Copper, which reached a record $10,190 on the London Metal Exchange in February, sank to $6,800 on Sept. 26, a 14-month low. The contract traded at $7,067.50 today, taking this year’s decline to 26 percent. The metal is on track for its second- worst year in almost a quarter century, exceeded only by a 54 percent retreat in 2008.
The biggest rout in copper since the global recession drove analysts to cut their price forecasts by 16 percent in a week as mounting concern about growth eroded expectations for supply shortages.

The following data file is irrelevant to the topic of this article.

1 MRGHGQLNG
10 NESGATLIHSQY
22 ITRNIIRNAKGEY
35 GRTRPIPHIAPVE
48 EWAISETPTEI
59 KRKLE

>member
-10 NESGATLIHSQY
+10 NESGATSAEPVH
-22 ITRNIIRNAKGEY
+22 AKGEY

Commodities tumbled into a bear market this month, dropping 21 percent since April, on concern that slowing growth will curb demand for raw materials. Prices had more than doubled since the beginning of 2009 as surging consumption led by emerging markets created shortages in everything from corn to copper to crude. As many as 5,000 merchants will gather in the British capital from Oct. 3 for London Metal Exchange week, an annual event during which supply contracts are discussed.